Your typical 401(k) plan offers strong motivation for participation: saving your money, matched by your employer (at some level), with pretax contributions. You do not pay taxes on the contributions you make to the account, but you will pay taxes upon withdrawal.
Last year was certainly challenging in ways that nobody could have expected, especially after the events of 2020. We are all finding ways to adapt to the “new normal," and if anything, 2021 has taught us that no matter how hard we try, we simply cannot prepare for every single possibility. Sometimes, events overwhelm us, and there is little choice but to pick up the pieces and press forward.
In mid-November, the Internal Revenue Service announced changes to the amount that people can put into certain retirement plans for 2022. What does it mean? Well, if you can take advantage of it, the changes can help pad your 401(k) savings, and save you even more on taxes.
The Good News Is That You Owe More Taxes Than You Expected. No Really! This is the time of year that savvy people who have experienced business success in 2021 think hard about their tax bill.
With Your Investments, It All Boils Down to This When investing your money for retirement, tuition expenses, or large purchases, people sometimes focus on topics that don’t matter too much. To achieve your investment goals, the brand of investments or the financial services company you choose matters very little.
After Your Death, Do You Want the State to Make Decisions About Your Estate? The answer is NO (capital letters and italics intended)! Without an estate plan in place, the state’s probate court will decide how your assets are distributed—who gets what and how much—and even who shall be a guardian for your children. And the cost for probate proceedings will take a chunk out of your inheritable assets.
As our localities lift restrictions and open more fully, the COVID-19 pandemic will eventually cease becoming the dominant theme of our daily lives. The COVID-19 pandemic changed a lot of people’s plans, because it affected their ability to save money, plan for the future, and pay their ordinary expenses. If you’re like me, you may be eager to break out of “pandemic thinking.” For many, the pandemic was a painful financial learning experience. Loss of jobs, cuts in hours worked, significant slowing of business, and children schooling at home resulted in big impacts on our monetary reserves.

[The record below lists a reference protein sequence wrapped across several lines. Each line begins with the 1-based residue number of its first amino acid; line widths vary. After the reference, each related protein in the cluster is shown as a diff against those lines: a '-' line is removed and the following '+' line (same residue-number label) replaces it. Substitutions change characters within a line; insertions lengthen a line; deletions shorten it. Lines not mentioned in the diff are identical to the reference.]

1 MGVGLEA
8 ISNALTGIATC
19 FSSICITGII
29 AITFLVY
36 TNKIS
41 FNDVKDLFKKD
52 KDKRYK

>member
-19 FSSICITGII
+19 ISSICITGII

Ms. Bass is a single mother with two children, earning between $80,000 and $85,000 each year. She wasn’t falling behind in her debt payments, but she felt she was living paycheck to paycheck. She was contributing to a 401K at work, but she would take out loans on her 401K savings to cover any shortfalls she incurred. She contacted Isakov Planning Group, asking, “How can I save money for the future?”
Home mortgage rates have been historically low. Anyone seeking to buy a new home today knows that competition is at an all-time high.
Americans are straining under the weight of their credit card debt, auto payments, housing loans, and student borrowing. Total household debt in the US had reached $14.5 trillion by the end of 2020. Home mortgages were by far the greatest contributor ($10.3 trillion).
When speaking with our clients, we often mention the term “financial peace.” What is it? Like the name implies, it means achieving a sense of security that your financial needs are being met today and will be met tomorrow. That is pretty much the same definition for everyone.
If you have been careful about saving your money over the years and stuck with a solid investment plan, your nest egg will have grown considerably.
This year has been a strange one for all of us! In light of the alarming events that we’ve experienced in 2020, this is also the anniversary of my 10th year at Isakov Planning Group! This year in particular, it is easy to overlook the true basis of business relationships—our connection to you. We are grateful for our close association with you! Thank you for your trust in Isakov Planning Group and for your past referrals.
“Barbara, I don’t mean to pry,” said her family’s long-time attorney, “but did you or Roger manage your home finances?”
Two weeks earlier, Barbara lost her husband of 30 years only to a heart attack. The emotional toll has been terrible, but still she knew the importance of this question. Barbara worried about it often. “It was Roger,” she replied. “He wrote the checks, paid the bills, managed the budgets, everything. And I’m not even sure how to order new checks. What should I do next?”